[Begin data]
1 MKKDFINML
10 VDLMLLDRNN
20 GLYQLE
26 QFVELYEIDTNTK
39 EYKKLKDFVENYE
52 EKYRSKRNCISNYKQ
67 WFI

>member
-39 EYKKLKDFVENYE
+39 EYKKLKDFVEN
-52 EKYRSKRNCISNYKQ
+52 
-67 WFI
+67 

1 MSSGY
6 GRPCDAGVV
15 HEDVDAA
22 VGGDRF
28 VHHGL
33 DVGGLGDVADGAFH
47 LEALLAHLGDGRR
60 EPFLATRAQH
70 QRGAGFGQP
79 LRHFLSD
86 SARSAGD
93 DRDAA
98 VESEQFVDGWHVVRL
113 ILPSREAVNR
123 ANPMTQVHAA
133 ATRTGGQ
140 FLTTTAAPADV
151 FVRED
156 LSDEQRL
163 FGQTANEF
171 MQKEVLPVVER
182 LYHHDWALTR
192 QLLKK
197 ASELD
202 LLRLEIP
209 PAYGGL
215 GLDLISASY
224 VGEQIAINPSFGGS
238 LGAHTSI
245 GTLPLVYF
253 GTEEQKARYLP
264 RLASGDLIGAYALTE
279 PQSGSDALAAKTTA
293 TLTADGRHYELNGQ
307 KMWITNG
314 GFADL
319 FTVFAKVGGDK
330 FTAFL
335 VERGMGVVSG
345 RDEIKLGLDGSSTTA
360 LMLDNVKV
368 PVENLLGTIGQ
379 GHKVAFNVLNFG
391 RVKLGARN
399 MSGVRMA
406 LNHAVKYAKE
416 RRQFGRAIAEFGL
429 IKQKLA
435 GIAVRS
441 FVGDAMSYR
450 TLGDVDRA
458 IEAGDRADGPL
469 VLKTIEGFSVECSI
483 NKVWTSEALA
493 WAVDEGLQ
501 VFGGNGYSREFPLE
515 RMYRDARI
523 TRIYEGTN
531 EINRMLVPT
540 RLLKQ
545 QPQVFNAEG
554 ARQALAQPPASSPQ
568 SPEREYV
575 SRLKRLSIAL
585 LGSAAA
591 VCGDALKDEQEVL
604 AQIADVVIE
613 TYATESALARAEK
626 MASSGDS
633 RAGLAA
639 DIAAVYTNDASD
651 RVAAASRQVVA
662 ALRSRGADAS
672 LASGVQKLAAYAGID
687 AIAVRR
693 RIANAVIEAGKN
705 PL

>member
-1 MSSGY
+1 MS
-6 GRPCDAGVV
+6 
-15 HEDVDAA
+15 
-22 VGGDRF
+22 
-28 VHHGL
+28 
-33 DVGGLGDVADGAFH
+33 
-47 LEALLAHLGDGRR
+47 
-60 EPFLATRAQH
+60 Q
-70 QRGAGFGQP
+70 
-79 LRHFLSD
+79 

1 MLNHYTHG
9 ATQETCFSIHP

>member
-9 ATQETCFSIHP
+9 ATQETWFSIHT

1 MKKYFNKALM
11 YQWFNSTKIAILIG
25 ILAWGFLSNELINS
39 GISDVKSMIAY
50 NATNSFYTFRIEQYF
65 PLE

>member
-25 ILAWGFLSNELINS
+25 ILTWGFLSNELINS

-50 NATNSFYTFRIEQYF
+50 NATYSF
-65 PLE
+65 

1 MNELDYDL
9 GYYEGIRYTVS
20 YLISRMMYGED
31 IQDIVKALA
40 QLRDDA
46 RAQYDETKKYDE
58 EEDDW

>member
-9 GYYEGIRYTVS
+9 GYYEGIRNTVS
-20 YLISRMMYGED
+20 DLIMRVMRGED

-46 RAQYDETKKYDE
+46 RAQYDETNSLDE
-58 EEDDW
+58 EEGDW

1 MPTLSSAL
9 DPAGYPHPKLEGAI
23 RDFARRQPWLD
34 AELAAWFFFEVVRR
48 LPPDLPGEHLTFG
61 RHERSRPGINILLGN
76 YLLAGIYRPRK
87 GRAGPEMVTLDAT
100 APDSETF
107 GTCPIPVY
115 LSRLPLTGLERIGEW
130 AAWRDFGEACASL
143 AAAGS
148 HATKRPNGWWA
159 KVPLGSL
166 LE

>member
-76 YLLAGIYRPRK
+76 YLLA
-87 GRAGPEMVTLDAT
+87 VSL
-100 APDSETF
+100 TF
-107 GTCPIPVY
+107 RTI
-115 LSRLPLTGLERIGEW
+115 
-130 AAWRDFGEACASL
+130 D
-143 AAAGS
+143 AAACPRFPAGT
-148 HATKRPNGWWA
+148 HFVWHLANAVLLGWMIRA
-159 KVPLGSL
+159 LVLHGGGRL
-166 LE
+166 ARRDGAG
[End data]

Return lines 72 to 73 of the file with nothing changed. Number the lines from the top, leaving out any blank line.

523 TRIYEGTN
531 EINRMLVPT